In other cases, an application might first require the generation of residue data or the undertaking of a non-dietary exposure evaluation. There may also be the need for trials to determine product efficacy and crop safety on specific minor crops.

When a submission for an EAMU application is made to CRD, if successful we hope to get an authorisation 12 months later. There are however, numerous reasons why an application might not be authorised including a lack of data, concerns over product safety, or due to sufficient other products being available to tackle the issue.

How do we secure Emergency Authorisations for the horticulture industry?

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Emergency Authorisations allow a plant protection product (PPP) to be placed on the market with limited and controlled use. They may be granted in special circumstances where the PPP is necessary because a pest, disease or weed cannot be contained by any other means.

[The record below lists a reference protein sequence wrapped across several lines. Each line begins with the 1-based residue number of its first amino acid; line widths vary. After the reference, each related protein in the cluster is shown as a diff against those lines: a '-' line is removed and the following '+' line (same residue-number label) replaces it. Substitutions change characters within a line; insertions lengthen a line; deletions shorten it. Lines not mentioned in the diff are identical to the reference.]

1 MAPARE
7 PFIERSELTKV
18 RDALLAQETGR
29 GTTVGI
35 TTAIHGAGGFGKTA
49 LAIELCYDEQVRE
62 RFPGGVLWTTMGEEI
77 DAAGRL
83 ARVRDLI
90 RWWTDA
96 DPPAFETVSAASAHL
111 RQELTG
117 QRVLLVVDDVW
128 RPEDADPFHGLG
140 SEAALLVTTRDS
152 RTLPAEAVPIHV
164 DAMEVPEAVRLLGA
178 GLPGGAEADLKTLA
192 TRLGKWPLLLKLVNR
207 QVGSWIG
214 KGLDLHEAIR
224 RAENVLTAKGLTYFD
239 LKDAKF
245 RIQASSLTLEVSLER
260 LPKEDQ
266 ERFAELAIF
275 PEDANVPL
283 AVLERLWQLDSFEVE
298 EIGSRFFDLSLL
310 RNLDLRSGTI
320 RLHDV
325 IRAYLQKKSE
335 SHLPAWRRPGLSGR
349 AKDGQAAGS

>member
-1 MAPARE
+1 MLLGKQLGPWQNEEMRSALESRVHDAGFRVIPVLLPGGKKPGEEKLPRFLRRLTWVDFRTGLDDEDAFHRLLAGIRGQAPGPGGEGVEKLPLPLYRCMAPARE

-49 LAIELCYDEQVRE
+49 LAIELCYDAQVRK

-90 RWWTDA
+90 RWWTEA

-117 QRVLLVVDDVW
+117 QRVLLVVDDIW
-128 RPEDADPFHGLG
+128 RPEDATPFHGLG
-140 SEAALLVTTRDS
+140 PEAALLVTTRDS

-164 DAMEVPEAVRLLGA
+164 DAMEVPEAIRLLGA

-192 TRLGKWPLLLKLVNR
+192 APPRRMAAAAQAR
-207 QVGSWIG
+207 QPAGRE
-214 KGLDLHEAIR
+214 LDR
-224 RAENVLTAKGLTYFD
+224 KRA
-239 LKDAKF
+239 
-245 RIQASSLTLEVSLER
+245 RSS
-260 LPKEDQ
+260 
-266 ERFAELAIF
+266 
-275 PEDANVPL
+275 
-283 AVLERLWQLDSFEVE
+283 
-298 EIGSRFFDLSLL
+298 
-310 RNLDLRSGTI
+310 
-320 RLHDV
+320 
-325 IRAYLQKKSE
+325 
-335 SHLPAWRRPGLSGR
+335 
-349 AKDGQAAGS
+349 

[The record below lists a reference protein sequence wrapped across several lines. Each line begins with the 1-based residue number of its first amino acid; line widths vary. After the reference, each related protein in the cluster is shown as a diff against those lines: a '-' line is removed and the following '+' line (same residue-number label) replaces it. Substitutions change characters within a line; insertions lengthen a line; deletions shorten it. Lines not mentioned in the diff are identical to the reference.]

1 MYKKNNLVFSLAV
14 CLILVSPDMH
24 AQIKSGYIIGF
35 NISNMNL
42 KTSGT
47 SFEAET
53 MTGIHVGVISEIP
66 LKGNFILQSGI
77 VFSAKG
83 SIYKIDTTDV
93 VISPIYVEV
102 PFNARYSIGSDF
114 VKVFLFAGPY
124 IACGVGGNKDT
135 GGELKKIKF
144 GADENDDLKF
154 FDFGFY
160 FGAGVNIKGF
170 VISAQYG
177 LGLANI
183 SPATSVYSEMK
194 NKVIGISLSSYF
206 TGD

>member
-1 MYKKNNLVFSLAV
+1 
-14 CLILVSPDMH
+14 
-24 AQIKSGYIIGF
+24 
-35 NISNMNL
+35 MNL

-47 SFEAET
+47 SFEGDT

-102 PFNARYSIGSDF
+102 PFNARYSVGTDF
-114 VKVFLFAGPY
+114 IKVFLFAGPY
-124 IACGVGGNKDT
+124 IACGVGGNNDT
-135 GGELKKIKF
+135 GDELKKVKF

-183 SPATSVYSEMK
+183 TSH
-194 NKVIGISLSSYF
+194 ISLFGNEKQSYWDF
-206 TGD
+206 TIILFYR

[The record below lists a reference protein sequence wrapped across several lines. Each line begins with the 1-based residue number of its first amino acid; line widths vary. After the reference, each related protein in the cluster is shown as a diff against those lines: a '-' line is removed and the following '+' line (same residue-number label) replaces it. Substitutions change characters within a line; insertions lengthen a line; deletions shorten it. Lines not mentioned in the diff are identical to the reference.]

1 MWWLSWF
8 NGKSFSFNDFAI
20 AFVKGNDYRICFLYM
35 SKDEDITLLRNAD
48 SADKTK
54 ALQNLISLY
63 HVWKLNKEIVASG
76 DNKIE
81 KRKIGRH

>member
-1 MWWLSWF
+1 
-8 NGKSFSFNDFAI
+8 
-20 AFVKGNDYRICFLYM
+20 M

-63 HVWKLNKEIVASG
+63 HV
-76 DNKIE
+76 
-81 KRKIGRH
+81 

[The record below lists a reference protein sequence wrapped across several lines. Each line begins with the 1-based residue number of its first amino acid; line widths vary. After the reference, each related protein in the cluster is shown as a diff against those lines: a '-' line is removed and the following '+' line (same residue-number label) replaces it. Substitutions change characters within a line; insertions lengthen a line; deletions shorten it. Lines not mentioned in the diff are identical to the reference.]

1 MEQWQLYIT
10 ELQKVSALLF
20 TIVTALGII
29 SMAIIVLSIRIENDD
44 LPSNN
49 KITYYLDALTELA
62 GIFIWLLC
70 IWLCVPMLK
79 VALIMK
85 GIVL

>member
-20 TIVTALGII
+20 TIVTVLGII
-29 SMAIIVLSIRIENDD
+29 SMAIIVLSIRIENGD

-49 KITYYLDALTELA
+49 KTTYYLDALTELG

Under an Emergency Authorisation, the PPP can only be available for sale for a period not exceeding 120 days. Emergency Authorisation is sometimes referred to as an Article 53 authorisation.

Examples where Emergency Authorisations might be required include when a new pest or disease has no existing control options, when there is resistance to existing products, or when no remaining control options are available due to loss of products and legislative changes.